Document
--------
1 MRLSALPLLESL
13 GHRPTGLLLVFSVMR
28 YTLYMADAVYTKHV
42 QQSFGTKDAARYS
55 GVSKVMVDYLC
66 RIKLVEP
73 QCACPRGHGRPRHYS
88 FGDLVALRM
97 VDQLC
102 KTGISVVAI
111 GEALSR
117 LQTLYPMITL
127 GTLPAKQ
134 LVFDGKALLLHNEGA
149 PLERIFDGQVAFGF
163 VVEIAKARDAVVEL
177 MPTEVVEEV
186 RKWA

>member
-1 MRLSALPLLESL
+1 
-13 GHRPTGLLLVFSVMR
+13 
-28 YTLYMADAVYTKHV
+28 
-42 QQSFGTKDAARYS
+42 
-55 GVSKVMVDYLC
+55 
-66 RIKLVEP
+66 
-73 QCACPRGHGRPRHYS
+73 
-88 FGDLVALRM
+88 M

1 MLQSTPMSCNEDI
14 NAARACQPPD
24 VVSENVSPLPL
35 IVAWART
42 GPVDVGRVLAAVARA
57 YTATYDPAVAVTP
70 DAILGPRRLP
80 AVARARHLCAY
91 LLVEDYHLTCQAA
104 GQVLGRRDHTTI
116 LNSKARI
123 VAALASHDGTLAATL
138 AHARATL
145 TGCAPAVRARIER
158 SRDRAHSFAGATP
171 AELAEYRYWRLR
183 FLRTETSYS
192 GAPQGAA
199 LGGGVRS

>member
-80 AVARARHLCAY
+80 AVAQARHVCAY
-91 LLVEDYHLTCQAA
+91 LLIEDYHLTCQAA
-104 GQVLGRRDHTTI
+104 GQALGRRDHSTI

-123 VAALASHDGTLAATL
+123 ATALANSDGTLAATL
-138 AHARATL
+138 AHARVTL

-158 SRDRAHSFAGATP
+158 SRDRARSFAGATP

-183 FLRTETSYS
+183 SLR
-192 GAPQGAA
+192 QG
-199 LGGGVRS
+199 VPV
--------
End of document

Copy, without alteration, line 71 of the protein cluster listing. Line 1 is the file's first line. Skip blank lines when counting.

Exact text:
+192 QG